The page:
Sex crimes, especially sex crimes against children, generally face a strong response from law enforcement and the prosecution. These cases tend to be sensational and the powers that be are generally inclined to go full throttle to obtain a conviction. What is more, those accused of sex crimes have different standards of evidentiary rules than the general population. Therefore, if you have been accused of a sex crime, you need an aggressive defense by someone who has the knowledge and experience to protect your rights.
Texas Rules of Evidence 404
Section 404 of the Texas Rules of Evidence, in relevant part, provides: “Evidence of a person’s character or character trait is not admissible to prove that on a particular occasion the person acted in accordance with the character or trait.” In other words, it is inadmissible to bring evidence that a defendant has a proclivity toward crime because the defendant has a history of bad behavior.
Despite Section 404, the Texas State Legislature enacted article 38.37 of the Texas Code of Criminal Procedure that provides for an exception to Section 404 of the Texas Rules of Evidence: “[with respect to sex crimes against a child,] evidence of other crimes, wrongs, or acts committed by the defendant against the child who is the victim of the alleged offense . . . for its bearing on relevant matters, including: (1) the state of mind of the defendant and the child; and 10 (2) the previous and subsequent relationship between the defendant and the child.” Thus, Section 404’s protection for defendants is inapplicable when the defendant is accused of a sex crime against a child. The Texas Criminal Code provides a powerful tool for prosecutors looking to convict someone of a sex crime against a child.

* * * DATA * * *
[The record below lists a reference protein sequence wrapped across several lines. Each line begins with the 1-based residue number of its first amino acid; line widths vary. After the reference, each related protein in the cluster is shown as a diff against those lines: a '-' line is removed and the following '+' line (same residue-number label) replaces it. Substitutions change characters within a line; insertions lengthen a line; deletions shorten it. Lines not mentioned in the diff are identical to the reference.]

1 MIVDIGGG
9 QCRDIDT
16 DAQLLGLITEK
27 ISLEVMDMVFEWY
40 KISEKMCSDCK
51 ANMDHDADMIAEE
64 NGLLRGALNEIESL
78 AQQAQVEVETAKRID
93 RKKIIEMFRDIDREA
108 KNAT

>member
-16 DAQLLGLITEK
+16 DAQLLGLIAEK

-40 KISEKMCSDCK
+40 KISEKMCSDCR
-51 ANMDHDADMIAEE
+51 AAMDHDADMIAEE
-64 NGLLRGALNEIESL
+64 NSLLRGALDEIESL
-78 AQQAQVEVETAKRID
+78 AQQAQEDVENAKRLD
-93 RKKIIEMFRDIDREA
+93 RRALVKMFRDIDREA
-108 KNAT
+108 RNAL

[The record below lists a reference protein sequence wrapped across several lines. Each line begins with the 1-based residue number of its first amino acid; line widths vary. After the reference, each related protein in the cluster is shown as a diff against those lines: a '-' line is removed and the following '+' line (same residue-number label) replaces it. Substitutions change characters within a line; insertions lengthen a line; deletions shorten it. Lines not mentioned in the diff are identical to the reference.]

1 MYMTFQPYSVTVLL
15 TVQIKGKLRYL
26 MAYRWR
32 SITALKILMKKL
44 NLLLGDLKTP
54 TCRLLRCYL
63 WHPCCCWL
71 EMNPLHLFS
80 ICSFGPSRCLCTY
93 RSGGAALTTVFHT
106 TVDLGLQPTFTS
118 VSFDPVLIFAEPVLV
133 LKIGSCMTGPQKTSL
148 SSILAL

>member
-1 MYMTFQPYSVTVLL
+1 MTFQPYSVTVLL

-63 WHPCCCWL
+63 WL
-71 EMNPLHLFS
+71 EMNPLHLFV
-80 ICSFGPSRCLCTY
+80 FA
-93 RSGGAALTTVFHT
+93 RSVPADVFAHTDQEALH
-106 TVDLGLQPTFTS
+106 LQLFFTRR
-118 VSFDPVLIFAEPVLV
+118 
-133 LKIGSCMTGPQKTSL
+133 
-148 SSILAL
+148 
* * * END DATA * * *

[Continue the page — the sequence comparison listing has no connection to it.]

Note that a child, under the laws of Texas, is anyone under the age of 17.
Evidence in Sex Crimes Cases
Once the defendant is accused of a sex crime against a child, the prosecution will comb the person’s records for anything that can establish a causal connection to the alleged crime. Sex crimes, in general, do not have much physical evidence. Much of the evidence will rely on the testimony of the child or an outcry witness. That prosecution will usually present to the jury, in a highly dramatic way, that the testimony is backed up by various other factors and therefore the defendant is a “monster.”
The prosecution will look at the person’s record. Does the defendant have a history of psychological issues? Did the defendant ever do something that suggests that he or she is “crazy?” Has the defendant previously interacted with children? If he or she has, how have those interactions gone? Family, neighbors, coworkers and others will be brought to testify about the person’s behavior. The prosecution will then state how that behavior links to the alleged crime.
Therefore, if you are facing an allegation of a sex crime against a minor, you need a strong advocate on your side. Contact the criminal defense firm of Christopher Abel, a knowledgeable and experienced criminal defense attorney.
(image courtesy of Blake Cheek)